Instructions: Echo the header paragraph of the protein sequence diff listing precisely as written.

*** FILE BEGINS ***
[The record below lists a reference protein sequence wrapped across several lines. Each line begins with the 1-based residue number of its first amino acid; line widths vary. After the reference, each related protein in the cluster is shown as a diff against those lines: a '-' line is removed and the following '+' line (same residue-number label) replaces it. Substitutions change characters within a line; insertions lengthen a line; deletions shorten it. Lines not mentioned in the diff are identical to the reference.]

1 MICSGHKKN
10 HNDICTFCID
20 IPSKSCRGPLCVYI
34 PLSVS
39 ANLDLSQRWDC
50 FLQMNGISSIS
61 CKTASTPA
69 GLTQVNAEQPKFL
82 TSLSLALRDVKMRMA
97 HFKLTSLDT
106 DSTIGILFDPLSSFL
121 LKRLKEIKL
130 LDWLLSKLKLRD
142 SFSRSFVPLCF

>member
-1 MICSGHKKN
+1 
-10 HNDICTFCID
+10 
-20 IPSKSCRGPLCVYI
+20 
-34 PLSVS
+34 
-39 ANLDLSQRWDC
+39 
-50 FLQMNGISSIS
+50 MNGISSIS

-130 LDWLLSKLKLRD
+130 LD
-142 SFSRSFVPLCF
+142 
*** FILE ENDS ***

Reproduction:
[The record below lists a reference protein sequence wrapped across several lines. Each line begins with the 1-based residue number of its first amino acid; line widths vary. After the reference, each related protein in the cluster is shown as a diff against those lines: a '-' line is removed and the following '+' line (same residue-number label) replaces it. Substitutions change characters within a line; insertions lengthen a line; deletions shorten it. Lines not mentioned in the diff are identical to the reference.]